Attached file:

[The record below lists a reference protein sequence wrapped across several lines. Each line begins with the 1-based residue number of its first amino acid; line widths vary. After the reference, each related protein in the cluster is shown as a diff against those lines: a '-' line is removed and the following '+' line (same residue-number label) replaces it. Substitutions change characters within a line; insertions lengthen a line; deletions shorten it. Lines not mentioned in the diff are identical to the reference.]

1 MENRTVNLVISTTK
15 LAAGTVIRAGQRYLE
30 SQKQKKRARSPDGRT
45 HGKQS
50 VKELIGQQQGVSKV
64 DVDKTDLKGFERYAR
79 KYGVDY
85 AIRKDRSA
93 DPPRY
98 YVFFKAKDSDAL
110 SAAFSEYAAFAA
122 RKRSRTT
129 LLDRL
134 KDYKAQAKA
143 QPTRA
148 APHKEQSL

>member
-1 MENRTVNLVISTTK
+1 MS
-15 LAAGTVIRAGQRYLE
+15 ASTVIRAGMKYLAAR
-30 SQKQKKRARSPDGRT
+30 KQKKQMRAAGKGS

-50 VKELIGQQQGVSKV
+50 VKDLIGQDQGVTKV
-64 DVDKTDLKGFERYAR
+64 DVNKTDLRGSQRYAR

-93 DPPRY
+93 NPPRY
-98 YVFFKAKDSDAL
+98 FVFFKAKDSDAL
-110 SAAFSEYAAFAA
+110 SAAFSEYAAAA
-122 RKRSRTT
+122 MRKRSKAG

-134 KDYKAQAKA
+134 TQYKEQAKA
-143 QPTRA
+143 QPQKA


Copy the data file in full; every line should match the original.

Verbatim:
[The record below lists a reference protein sequence wrapped across several lines. Each line begins with the 1-based residue number of its first amino acid; line widths vary. After the reference, each related protein in the cluster is shown as a diff against those lines: a '-' line is removed and the following '+' line (same residue-number label) replaces it. Substitutions change characters within a line; insertions lengthen a line; deletions shorten it. Lines not mentioned in the diff are identical to the reference.]

1 MENRTVNLVISTTK
15 LAAGTVIRAGQRYLE
30 SQKQKKRARSPDGRT
45 HGKQS
50 VKELIGQQQGVSKV
64 DVDKTDLKGFERYAR
79 KYGVDY
85 AIRKDRSA
93 DPPRY
98 YVFFKAKDSDAL
110 SAAFSEYAAFAA
122 RKRSRTT
129 LLDRL
134 KDYKAQAKA
143 QPTRA
148 APHKEQSL

>member
-1 MENRTVNLVISTTK
+1 MS
-15 LAAGTVIRAGQRYLE
+15 ASTVIRAGMKYLAAR
-30 SQKQKKRARSPDGRT
+30 KQKKQMRAAGKGS

-50 VKELIGQQQGVSKV
+50 VKDLIGQDQGVTKV
-64 DVDKTDLKGFERYAR
+64 DVNKTDLRGSQRYAR

-93 DPPRY
+93 NPPRY
-98 YVFFKAKDSDAL
+98 FVFFKAKDSDAL
-110 SAAFSEYAAFAA
+110 SAAFSEYAAAA
-122 RKRSRTT
+122 MRKRSKAG

-134 KDYKAQAKA
+134 TQYKEQAKA
-143 QPTRA
+143 QPQKA